Source: Teaching for Diversity and Social Justice, Second Edition, Routledge, 2007
Here’s my LGBTv video this week. Let me know what you think. I focus a bit on the Human Rights Campaign and even call one of the guys working at the store in SF! Hear the conversation in the middle of the video.
“Sleeping Through” is a song that I wrote for my Dad. It acts as a wake up call, asking him to come around and support my transition. I was feeling significantly depressed because my Dad wasn’t supporting my transition when I was a young teen. My dad constantly “corrected” my brothers and friends when they would call me “he (the pronouns I wished to be called).” The first therapist that my Dad sent me to was a therapist to “switch me back into a lesbian.” Sleeping Through is a song that portrays that story and the emotions I was feeling from 14 - 17 years old. My dad came around after 3 long years. When I performed at Milwaukee Pride Fest in 2011 my dad held up a sign that said “My son is playing on this stage.” My dad now calls me Ryan and uses the right pronouns. He now thinks of me as his son. He’s extremely supportive and I couldn’t be more thankful for that. During the bridge of the song I ask the audience to cheer for my Dad and to all of the supportive parents out there. I am very lucky to have two supportive parents and I hope this song can serve as a wake up call to many parents of trans teens & LGBTQ teens that are far from “coming around.” I am very happy to be able to share my story with many people through the internet and through all of the schools I am given the opportunity to speak at. I am also happy to share my story with parents and allow them to ask me questions. I’m an open book and I know that sharing my story will provide some insight to many parents. I hope that many other trans teens will stand up as well. It makes me incredibly honored to be able to assist parents in coming to terms with their child’s transition. Every child deserves love and support. Every child deserves to be accepted. Thank you to all of the parents that stand by your kids.
You can find the song here:http://www.amazon.com/Sleeping-Through/dp/B004JCCHRE
FREE CONFERENCE & MUSIC! #trans #music #speech
This SATURDAY in MAINE! Open to the public!
FREE #trans speech & #music event right outside of Boston!!! THIS THURSDAY!
OPEN TO THE PUBLIC - all ages! Please spread the word!
“When I checked in at the airport later that month, I couldn’t get my boarding pass until I clicked either “male” or “female” on the screen. When I went to the bathroom in public, I realized how difficult it would be if the people around me questioned whether or not I was going into the right one. When I showed my ID to get into a bar, I didn’t have to worry about the bouncer accusing me of having a fake. When I went to the doctor, I didn’t have to wonder if my physician would know what to do with my body. Like some dense morning fog, the gender binary seemed to loom everywhere, and I felt burdened like I never had before to fight for the trans* community that I’d been including for years in the acronym with which I identified.”
”When Obama gave his second inaugural address this January, queer people across the country celebrated the fact that the president of the United States had named marriage equality for gay and lesbian couples a civil rights issue. However, I couldn’t help but wonder what my trans* friends were thinking.
President Obama invoked Stonewall, that historic riot that changed the course of queer history in America but failed to mention that the event was sparked, in large part, by courageous transgender women like Sylvia Rivera and Marsha P. Johnson. The two went on to co-found Street Transvestite Action Revolutionaries to provide aid to other young, homeless trans* women. Johnson died in New York in 1992, her body found floating in the Hudson River. Even though there was evidence of harassment, the police ruled it a suicide and refused to investigate. The case was not reopened until 2012.“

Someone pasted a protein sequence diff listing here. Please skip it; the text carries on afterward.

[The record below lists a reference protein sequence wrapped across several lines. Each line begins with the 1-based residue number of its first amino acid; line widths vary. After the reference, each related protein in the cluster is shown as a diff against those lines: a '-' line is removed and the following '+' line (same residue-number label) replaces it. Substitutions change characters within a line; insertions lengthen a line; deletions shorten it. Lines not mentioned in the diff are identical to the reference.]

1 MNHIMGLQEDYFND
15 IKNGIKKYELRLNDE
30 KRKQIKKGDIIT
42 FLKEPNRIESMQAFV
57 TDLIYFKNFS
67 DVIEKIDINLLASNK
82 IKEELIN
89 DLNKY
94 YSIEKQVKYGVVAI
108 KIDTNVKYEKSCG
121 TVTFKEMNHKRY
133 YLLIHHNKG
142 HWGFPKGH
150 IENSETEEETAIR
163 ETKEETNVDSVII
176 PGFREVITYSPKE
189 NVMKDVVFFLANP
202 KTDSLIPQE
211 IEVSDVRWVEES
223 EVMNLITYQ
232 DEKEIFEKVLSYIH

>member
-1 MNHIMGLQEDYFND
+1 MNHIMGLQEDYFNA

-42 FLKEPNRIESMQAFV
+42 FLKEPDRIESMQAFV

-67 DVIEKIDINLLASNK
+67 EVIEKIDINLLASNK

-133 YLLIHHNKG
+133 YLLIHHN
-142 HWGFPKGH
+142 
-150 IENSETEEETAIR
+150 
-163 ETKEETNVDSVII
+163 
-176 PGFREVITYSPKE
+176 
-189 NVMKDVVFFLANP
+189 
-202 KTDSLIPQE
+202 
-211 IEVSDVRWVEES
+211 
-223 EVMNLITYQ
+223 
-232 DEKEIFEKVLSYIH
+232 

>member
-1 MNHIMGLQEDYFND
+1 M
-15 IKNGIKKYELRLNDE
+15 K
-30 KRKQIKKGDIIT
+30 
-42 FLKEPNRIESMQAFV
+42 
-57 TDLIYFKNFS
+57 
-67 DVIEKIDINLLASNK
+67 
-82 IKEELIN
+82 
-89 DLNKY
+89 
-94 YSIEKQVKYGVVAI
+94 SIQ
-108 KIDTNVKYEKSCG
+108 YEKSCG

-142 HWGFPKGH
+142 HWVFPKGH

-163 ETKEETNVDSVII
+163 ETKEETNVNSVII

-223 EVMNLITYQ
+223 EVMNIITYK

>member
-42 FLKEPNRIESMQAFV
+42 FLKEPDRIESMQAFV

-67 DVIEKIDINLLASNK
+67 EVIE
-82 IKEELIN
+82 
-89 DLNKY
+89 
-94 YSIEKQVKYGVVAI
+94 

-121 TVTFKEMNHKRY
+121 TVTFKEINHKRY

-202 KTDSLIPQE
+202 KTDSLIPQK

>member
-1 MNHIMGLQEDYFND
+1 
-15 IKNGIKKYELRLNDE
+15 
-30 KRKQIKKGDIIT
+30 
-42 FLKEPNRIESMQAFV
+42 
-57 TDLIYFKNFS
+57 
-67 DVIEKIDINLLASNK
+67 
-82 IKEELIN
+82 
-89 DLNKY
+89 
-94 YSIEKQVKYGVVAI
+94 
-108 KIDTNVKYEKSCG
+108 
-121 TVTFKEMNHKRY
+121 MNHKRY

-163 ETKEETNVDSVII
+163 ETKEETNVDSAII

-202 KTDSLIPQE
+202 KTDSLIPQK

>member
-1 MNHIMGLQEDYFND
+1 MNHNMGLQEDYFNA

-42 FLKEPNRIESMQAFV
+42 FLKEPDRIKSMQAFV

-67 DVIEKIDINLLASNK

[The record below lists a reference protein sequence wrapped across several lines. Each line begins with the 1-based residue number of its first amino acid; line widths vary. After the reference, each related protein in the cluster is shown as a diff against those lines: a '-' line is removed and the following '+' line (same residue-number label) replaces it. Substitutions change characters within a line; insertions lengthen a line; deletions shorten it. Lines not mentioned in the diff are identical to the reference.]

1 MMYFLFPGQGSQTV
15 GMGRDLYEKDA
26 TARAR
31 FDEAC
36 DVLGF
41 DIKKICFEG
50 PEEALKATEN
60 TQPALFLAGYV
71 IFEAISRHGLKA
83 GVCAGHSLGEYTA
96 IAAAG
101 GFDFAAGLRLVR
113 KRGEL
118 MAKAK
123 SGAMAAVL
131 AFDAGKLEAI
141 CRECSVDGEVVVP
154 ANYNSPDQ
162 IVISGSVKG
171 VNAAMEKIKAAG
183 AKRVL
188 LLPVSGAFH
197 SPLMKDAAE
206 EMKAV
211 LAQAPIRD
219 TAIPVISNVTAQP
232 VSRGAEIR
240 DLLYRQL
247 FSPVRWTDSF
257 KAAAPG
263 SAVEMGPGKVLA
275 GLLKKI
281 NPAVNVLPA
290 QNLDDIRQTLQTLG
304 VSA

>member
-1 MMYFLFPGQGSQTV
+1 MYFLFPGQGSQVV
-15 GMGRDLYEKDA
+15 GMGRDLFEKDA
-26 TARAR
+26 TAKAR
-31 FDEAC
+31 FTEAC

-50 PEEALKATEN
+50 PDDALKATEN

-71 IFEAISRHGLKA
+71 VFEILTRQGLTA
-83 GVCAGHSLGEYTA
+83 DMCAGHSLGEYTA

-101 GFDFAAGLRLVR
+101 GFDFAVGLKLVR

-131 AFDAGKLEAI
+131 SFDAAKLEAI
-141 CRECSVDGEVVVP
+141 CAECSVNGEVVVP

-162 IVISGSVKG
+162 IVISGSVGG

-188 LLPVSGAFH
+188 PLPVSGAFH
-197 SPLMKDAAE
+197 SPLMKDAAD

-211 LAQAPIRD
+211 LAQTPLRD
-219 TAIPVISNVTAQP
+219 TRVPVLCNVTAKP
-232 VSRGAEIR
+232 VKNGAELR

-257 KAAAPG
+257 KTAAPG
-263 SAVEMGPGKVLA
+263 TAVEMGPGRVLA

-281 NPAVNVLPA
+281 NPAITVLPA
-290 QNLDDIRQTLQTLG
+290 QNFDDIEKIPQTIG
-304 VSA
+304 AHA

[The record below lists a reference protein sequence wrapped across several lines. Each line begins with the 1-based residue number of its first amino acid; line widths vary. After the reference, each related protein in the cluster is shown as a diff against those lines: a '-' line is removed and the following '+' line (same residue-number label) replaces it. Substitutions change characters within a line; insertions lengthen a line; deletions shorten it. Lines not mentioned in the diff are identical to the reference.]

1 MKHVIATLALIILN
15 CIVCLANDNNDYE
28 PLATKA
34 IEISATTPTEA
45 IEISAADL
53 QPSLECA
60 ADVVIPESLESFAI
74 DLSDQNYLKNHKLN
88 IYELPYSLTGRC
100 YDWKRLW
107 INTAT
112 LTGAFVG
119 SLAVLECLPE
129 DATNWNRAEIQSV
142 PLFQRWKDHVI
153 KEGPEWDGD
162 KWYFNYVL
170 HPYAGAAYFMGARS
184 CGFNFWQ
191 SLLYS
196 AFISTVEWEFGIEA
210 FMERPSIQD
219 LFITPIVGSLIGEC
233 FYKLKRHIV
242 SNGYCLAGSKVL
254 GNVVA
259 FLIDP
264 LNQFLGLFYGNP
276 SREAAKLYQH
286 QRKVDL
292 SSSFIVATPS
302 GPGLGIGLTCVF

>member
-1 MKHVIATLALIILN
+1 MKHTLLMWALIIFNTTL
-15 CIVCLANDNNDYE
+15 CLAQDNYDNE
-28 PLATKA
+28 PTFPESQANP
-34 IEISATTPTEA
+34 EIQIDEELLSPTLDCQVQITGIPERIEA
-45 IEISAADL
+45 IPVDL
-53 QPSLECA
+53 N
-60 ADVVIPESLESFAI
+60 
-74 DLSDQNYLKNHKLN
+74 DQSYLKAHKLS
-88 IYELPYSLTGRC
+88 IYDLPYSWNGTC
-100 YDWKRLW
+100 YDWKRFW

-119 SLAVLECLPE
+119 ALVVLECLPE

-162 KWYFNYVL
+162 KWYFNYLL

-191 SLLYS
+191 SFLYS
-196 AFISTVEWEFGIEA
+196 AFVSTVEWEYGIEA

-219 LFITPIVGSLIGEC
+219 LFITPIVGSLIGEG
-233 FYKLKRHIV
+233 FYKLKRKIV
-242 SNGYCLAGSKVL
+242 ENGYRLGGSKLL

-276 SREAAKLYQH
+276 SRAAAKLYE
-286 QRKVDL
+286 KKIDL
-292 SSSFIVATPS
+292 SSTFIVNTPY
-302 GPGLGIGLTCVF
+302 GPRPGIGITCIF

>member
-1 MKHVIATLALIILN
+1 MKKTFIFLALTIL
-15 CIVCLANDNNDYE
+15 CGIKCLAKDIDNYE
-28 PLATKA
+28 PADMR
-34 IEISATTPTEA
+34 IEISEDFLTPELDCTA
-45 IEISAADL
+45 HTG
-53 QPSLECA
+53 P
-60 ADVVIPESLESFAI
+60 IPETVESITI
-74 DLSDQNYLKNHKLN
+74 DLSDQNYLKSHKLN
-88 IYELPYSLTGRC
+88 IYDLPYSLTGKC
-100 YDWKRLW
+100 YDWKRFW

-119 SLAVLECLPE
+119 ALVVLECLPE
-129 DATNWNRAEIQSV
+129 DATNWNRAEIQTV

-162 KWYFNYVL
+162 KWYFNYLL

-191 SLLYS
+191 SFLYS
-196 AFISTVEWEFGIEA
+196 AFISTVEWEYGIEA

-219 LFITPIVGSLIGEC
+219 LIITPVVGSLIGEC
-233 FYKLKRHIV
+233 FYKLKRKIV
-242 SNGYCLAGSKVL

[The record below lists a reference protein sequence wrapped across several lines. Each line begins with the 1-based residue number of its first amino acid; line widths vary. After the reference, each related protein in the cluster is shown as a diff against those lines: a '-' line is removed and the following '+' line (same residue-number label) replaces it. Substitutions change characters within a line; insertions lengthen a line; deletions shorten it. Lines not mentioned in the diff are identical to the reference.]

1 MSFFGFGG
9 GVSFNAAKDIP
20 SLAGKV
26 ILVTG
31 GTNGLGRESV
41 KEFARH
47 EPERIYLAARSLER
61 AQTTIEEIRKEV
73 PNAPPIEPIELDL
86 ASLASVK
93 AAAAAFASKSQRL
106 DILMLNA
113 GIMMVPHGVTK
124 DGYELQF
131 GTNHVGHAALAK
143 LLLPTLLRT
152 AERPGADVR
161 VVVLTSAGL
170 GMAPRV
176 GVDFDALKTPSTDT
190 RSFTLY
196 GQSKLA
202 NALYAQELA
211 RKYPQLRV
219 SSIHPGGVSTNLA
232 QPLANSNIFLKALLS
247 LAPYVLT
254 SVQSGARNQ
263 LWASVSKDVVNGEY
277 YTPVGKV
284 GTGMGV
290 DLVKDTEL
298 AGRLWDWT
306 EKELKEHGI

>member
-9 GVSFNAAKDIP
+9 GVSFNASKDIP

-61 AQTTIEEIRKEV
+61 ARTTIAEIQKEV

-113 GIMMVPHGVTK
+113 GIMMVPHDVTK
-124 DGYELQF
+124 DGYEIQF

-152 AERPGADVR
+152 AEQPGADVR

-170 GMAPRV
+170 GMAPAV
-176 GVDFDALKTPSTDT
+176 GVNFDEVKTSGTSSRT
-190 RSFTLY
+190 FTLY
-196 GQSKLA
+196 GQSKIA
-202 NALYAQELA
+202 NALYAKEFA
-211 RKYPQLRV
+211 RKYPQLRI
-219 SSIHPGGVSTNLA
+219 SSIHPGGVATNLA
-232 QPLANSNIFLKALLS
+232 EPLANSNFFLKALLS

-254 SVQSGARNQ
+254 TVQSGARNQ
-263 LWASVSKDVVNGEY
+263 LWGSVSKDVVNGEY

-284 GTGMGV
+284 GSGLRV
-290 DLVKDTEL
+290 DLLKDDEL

For more on this story click the above link. This is an incredible article that should be shared. I had an awful experience at Long Island’s Gay Pride Festival last summer because of the problems that Todd Clayton is bringing to light in his article. You can read about my experience here. The queer community really needs to join together so we can bring equality.
Books! Beat Literature, Teen books you should definitely read, music industry books, trans books, etc…
Clive Davis is a 5-time Grammy Award winner. He is a member of the Rock N’ Roll Hall of Fame! He signed Janis Joplin, Santana, Bruce Springsteen, Pink Floyd, and many other great bands. “Davis is credited with bringing Whitney Houston to prominence.”
“Davis, who has been married and divorced twice, has never before publicly addressed his sexuality. In a candid five-page section toward the end of the book, due in stores today, he writes that he first had a sexual encounter with a man during “the era of Studio 54.” “On this night, after imbibing enough alcohol, I was open to responding to his sexual overtures,” writes Davis. Being with a man, he writes, provided “welcome relief. After a period of “soul searching and self-analysis,” Davis separated from his second wife in 1985, and says that he went on to have simultaneous relationships with two women and a man. In 1990, he entered into a “monogamous relationship” with a male doctor, who is not named in the book. Although that relationship ended in 2004, Davis says he has been in a subsequent relationship with another man ever since. Davis writes that his coming out deeply affected his ties with one of his sons, Mitchell: After what Davis calls “one very trying year,” father and son worked out their differences, Davis says.”
You can purchase the memoir, “The Soundtrack of My Life” here: Amazon.com